Last weekend, Kismet, his human Nikki, and I crashed a greyhound gathering at a local park.
Actually, we didn't really crash it, but we did invite ourselves on the walk. It was a great opportunity to meet and compare similarities between Kismet and the greyhounds. Kismet comes from sled dog lineage - his parents are a mix of (but not limited to) greyhound, husky, pointer and maybe saluki. Modern sled dogs are built for speed and endurance so greyhound can be in the 'mix'.
I sometimes find myself comparing the world of rescued/retired greyhounds to the world of sleddies. I know rescued greyhounds have been on the public's radars for longer but I've noticed for years that these two sets of dogs - both who have spent careers running - seem to be viewed differently. So, being the curious person I am, it begs me to wonder why? Is it mostly visual? Is it preconceptions of their breeds - and what they were 'bred to do' and how/where they live during their working lives? If sleddogs are thought of as high-energy, huskies with big fluffy coats, do greyhounds, with their short coats and graceful demeanour, seem more adoptable? One look through the images in I Was A Sled Dog will show visually just how diverse sled dogs can look, but is there more to it?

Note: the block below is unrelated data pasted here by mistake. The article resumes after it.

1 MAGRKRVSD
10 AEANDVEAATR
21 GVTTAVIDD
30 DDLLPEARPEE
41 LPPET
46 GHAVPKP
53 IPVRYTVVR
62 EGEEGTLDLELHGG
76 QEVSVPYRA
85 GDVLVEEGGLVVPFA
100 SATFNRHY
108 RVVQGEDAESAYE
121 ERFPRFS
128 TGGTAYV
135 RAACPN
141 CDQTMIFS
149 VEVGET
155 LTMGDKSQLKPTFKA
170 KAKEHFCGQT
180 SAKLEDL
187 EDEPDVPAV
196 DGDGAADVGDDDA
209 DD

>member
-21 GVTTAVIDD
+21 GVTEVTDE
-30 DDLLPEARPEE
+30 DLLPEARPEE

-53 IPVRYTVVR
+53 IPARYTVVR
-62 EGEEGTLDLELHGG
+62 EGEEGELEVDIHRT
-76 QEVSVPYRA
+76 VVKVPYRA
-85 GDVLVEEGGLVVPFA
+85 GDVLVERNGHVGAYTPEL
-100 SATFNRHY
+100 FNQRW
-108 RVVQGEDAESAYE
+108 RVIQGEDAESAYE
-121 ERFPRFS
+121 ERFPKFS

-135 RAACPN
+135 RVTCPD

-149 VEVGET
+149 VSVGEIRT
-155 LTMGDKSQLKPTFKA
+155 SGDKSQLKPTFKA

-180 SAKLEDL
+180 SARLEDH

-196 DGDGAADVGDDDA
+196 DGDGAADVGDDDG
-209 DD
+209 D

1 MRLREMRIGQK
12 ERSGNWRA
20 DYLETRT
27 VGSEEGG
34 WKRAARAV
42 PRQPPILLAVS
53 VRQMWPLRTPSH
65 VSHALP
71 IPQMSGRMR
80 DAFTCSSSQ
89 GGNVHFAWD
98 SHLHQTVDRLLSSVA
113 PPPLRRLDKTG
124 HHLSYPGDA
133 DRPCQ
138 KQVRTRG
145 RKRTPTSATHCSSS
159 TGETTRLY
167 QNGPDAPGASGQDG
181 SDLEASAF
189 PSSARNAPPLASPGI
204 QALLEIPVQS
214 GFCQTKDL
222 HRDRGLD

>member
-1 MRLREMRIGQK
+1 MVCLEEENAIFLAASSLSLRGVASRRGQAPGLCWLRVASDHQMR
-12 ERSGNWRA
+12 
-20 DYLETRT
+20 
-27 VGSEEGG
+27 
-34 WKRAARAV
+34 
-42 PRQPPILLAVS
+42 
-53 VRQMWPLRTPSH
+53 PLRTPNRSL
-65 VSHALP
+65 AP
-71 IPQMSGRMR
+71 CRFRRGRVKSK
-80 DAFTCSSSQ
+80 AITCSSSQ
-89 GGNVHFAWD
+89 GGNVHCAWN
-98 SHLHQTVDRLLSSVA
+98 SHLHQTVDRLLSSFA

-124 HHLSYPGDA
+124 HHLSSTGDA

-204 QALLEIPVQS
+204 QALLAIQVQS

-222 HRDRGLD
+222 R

So... then I have to ask... how can those of us advocating for sleddies, more effectively work to change the perception of sled dogs, whether working, retired or rescued?
Phew. A lot of questions and a lot to think about.
So for now, I will continue to share the stories of the sleddies I’ve met and photographed.
And to share that sled dogs are really just dogs. As remarkable and honest as any other dog you’ll meet.
Thanks to the Northwest Canadian Greyhound League's local group for letting us crash your walkie and sharing some of your stories and knowledge about greyhounds. And thanks to everyone for standing for a few more minutes in the rain for a group photo! You're GREYT!
Please click here for more sleddie stories + photos!